Temperament Mediates the Relationship between Symptom Severity and Adaptive Functioning in School-Aged Children with Autism Spectrum Disorder
Objectives: The objective of this study was twofold: a) to identify subgroups of school-aged children with ASD with distinct temperament profiles; and b) to examine whether temperament subgroup membership mediates the relationship between ASD symptom severity and adaptive functioning outcomes.
Methods: Data came from the Pathways in ASD study, a large Canadian longitudinal study of children with ASD. The sample was composed of 185 school-aged children with ASD at T1 (mean age: 7.8 years; males = 155). Temperament profile was indexed using the T1 Temperament in Middle Childhood Questionnaire (TMCQ). Children were followed over a 3-year period (T1-T3, with T1 as the first assessment between age 7-8 years and one assessment every 12 months for 2 consecutive years). Seventeen TMCQ dimension scores were used in hierarchical cluster analysis to derive subgroups of children. A test of binary mediation was conducted to test whether the relation between T2 autism symptom severity (Autism Diagnostic Observation Scale; ADOS) and T3 adaptive functioning level (Vineland Adaptive Behaviour Scale; VABS II) was mediated by a child’s temperament profile.
Results: A 2-cluster solution was selected as the best fit to the data; the two clusters were characterized by distinct temperament profiles (for most TMCQ dimensions). Compared to children in Cluster 2 (60.5% of sample), children in Cluster 1 (39.5% of sample) had higher scores on activation control, affiliation, assertiveness, attentional focusing, fantasy/openness, and soothability, and lower scores on anger/frustration, impulsivity, discomfort, fear, sadness, and shyness. Children in Cluster 1 had significantly lower adaptive functioning skills compared to children in Cluster 2 (F(1,165) = 44.98, p < 0.01). The total direct effect of ASD severity at T2 was a significant predictor of adaptive functioning outcome at T3, before entering the mediator variable (t(161) = - 3.51, p <0.001). The mediation test revealed that the total indirect effect for temperament profile was significant (p < 0.001; point estimate = -0.16, 95% CI = -0.41 to -0.13), and influenced the relation between ASD severity and adaptive functioning outcome.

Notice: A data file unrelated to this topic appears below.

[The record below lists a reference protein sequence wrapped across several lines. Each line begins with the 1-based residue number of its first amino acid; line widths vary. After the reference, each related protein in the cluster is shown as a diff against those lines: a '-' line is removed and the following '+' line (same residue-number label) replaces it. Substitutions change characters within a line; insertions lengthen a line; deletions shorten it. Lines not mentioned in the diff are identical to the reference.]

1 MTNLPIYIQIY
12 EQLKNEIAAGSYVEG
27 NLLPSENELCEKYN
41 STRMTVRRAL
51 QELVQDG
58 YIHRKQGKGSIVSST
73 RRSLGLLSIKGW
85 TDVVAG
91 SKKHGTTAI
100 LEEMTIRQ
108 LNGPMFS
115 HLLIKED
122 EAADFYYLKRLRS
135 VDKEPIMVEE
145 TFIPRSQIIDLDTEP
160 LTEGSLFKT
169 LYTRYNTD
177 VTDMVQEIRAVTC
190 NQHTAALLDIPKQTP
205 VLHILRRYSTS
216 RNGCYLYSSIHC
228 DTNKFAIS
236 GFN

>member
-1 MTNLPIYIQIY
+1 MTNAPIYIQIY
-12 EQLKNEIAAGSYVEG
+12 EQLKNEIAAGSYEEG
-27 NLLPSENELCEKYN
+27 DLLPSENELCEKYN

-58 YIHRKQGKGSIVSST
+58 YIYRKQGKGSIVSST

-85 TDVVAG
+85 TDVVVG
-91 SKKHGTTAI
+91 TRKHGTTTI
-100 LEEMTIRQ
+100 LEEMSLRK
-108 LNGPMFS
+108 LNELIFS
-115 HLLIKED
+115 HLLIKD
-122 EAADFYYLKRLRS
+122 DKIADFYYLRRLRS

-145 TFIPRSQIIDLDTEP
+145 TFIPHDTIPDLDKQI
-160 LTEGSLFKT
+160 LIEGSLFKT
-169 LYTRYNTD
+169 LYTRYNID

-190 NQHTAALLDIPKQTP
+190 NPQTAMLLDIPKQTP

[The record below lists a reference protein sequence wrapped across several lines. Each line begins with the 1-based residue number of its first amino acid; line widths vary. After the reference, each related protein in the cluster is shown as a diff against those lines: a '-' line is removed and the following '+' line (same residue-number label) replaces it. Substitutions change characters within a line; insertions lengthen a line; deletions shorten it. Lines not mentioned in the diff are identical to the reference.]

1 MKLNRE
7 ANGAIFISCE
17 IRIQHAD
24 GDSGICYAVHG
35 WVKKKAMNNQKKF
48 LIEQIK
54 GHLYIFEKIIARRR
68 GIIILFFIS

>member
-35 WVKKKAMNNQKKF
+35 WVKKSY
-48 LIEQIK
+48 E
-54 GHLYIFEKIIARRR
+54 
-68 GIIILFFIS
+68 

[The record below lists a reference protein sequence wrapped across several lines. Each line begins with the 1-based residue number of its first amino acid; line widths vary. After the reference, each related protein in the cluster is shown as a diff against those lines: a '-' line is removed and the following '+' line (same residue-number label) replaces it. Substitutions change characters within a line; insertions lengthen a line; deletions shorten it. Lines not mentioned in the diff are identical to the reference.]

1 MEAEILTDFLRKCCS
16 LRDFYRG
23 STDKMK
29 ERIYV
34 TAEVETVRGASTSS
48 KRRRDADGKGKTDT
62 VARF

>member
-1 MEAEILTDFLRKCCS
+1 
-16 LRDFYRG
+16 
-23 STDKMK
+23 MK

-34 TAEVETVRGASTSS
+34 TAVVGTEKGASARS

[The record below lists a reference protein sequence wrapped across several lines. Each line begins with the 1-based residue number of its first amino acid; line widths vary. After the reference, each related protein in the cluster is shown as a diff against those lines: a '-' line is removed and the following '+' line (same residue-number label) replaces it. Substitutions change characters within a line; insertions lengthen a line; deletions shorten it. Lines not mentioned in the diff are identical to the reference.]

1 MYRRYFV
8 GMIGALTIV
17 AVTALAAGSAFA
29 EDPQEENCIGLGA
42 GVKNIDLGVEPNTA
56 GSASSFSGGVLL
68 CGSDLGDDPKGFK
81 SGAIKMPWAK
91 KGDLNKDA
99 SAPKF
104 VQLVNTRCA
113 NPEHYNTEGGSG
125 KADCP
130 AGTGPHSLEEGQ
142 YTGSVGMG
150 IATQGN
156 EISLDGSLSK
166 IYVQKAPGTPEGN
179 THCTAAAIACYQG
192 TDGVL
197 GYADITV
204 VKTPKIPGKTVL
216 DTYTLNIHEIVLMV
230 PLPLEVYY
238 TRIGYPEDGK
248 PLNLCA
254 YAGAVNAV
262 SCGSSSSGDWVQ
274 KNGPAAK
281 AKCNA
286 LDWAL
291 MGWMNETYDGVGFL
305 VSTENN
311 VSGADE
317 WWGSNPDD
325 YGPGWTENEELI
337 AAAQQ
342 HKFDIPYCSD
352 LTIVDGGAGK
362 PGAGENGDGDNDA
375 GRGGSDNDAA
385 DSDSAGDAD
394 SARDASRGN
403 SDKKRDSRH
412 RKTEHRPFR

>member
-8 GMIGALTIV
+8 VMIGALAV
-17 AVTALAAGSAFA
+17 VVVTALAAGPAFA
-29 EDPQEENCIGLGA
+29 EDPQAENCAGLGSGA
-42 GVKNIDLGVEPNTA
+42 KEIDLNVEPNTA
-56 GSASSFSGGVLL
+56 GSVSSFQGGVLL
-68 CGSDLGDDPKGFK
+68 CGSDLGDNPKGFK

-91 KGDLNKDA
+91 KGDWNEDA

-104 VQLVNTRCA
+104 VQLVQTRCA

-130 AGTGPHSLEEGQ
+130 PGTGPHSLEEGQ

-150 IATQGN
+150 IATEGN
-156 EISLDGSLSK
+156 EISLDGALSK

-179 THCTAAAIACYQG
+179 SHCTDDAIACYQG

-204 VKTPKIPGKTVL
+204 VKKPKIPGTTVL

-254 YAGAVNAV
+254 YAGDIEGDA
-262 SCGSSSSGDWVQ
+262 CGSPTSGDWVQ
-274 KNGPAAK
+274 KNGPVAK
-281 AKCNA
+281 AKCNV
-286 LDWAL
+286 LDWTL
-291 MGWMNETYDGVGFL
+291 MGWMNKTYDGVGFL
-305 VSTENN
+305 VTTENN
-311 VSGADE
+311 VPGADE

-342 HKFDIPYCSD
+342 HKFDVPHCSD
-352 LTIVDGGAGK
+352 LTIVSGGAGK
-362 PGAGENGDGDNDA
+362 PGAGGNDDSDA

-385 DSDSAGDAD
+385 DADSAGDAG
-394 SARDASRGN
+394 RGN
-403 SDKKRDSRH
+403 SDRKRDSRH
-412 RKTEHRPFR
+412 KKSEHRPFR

Conclusions: Study findings show that in school-aged children with ASD, distinct temperament profiles influence the relation between ASD severity and adaptive functioning outcome. These findings suggest that temperament may be a previously under-researched but important child-level characteristic to consider when investigating developmental outcomes and intervention mechanisms in children with ASD.